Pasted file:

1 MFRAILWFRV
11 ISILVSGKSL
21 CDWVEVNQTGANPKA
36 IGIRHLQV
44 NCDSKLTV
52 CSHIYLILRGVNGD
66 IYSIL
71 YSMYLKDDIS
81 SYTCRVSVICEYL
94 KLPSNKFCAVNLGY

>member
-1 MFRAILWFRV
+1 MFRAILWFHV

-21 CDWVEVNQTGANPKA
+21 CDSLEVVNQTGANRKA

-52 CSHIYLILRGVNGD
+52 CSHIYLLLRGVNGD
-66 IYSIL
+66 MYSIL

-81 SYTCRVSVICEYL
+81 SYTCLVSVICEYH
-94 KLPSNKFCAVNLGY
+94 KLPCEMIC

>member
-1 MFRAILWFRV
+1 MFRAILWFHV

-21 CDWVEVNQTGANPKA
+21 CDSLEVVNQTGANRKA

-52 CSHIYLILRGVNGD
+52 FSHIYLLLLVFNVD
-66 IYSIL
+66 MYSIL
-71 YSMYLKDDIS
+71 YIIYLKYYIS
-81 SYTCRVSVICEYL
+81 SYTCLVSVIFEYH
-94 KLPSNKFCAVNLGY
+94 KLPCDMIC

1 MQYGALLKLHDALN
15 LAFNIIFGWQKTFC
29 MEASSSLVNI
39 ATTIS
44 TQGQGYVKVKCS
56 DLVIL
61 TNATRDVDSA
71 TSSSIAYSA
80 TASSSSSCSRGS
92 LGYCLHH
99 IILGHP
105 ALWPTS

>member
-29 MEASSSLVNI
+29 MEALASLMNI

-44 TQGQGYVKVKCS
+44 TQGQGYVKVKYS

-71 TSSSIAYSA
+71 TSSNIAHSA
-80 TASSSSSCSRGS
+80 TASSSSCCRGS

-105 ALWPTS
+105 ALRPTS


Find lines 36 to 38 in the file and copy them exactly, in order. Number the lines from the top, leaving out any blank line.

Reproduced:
+81 SYTCLVSVIFEYH
-94 KLPSNKFCAVNLGY
+94 KLPCDMIC